We did everything together but it couldn't go on. The weight of the surveillance became too much to bear.
Saying goodbye to Maps was the hardest part of leaving Google.
OpenStreetMap simply does not compare — not yet, anyway — but I know the perfect mapping service will come into my life when I least expect it.
In the end, the decision to divorce wasn't made lightly. Like most marriages, the relationship deteriorated gradually. Looking back, switching to DuckDuckGo is where it all started.
I payed more attention to Google trackers indexing my browsing habits. I realized how much I relied on Google — for browsing, search, email, calendar, docs, storage, 2FA, directions, train schedules — and was disconcerted by how much user data it discloses.
Having stepped out of my echo chamber, when I decided I wanted a new email account with a custom domain, ProtonMail was the obvious choice.
During a trailer binge, I was freaked out by how spot on my YouTube recommendations had become. I'm of the opinion that no advertiser should know how badly I want to see that dystopian drama (read: romantic comedy) coming to theaters near me in 2018. I'm much happier using Vimeo.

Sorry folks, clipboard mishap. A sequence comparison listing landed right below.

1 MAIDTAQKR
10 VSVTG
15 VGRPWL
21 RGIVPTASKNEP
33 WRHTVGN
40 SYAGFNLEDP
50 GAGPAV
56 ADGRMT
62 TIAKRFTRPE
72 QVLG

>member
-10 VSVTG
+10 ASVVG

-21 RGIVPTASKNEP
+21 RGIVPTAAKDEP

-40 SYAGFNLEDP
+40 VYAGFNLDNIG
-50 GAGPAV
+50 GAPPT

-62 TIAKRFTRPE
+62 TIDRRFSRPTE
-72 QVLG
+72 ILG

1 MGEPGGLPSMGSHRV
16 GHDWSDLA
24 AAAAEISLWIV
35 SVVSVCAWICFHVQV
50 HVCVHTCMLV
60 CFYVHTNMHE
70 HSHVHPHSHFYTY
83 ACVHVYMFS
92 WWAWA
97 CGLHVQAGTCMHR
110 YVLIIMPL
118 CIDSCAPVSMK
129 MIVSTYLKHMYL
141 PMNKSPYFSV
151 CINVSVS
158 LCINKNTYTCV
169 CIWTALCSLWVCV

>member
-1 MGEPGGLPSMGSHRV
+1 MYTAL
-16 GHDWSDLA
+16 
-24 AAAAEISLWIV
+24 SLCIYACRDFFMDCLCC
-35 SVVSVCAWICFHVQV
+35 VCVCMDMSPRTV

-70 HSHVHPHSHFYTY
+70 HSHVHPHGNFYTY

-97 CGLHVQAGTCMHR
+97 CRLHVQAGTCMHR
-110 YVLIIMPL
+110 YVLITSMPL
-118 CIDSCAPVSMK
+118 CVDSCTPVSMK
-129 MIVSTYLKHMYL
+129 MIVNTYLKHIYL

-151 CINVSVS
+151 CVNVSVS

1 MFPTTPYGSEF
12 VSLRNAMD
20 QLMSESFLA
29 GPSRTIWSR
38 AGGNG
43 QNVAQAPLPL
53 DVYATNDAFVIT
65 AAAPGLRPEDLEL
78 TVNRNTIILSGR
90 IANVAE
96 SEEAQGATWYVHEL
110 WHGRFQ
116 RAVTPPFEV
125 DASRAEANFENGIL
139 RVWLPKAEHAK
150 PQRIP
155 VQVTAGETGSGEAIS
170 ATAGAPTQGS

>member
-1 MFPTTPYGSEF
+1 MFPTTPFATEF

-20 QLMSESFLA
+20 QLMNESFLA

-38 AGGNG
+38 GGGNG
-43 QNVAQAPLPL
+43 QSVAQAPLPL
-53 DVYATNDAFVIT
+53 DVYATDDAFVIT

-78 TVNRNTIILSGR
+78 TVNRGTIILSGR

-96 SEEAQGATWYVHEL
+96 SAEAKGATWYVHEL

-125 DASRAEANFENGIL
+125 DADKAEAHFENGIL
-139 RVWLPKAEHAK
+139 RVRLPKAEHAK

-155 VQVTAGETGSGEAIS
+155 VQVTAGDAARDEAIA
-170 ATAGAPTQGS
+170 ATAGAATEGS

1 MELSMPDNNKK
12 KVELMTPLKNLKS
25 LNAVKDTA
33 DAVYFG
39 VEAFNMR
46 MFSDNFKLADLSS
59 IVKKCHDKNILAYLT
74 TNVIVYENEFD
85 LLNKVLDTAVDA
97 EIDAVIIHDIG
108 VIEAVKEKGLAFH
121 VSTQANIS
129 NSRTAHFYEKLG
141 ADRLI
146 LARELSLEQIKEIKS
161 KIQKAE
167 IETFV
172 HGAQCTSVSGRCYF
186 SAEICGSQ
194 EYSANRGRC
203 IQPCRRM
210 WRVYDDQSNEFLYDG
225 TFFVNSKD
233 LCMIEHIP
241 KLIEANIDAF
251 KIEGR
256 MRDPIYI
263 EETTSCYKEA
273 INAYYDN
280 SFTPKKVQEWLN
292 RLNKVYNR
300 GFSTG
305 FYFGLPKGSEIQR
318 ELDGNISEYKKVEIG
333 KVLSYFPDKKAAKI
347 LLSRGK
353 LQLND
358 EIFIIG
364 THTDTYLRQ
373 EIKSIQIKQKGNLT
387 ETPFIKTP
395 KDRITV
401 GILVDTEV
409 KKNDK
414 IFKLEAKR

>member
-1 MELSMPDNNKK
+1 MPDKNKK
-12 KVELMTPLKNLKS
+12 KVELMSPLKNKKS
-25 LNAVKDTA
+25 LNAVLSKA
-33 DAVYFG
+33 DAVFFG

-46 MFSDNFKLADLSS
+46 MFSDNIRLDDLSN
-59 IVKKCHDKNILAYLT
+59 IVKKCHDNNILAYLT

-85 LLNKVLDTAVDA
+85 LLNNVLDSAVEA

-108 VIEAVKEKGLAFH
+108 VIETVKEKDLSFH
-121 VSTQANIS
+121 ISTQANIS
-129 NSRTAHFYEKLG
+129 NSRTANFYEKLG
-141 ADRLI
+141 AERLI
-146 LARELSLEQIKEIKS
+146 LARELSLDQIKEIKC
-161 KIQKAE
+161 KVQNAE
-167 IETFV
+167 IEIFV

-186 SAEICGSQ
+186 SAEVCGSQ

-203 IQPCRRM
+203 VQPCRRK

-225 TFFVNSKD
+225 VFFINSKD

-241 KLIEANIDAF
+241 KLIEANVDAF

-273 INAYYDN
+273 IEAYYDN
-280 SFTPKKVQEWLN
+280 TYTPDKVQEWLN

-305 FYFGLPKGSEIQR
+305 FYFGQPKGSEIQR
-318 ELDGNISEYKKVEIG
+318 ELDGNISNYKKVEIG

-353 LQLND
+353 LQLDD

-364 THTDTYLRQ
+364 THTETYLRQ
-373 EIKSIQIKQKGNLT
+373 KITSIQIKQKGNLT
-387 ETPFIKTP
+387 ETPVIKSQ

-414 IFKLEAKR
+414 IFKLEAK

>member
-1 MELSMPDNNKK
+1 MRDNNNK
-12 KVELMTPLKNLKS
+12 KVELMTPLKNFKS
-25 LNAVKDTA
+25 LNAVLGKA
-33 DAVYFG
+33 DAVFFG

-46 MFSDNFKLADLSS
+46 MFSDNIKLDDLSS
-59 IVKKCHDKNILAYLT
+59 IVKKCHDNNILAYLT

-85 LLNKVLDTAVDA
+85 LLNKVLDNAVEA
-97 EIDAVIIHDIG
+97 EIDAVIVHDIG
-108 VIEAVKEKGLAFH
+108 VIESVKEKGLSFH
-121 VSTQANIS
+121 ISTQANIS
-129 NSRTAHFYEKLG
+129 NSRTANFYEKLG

Eventually, I made friends who message exclusively via Signal. Now I do, too. Disappearing messages has made it easier to convince the uninitiated that it's worth the switch.
When I was setting up a new virtual machine and chose Firefox as my default browser, I realized what had happened. Google and I had drifted apart. I'd had enough.
The divorce has been a little messy. Despite the many free and open source alternatives to Google services, compromises had to be made.
I'll still use Chrome for front end dev work. I can lock down my primary Gmail and limit how often I use it, but it will take more work to move all my login information to my ProtonMail account before I can delete it.
We've been together for so long that detaching completely will take time.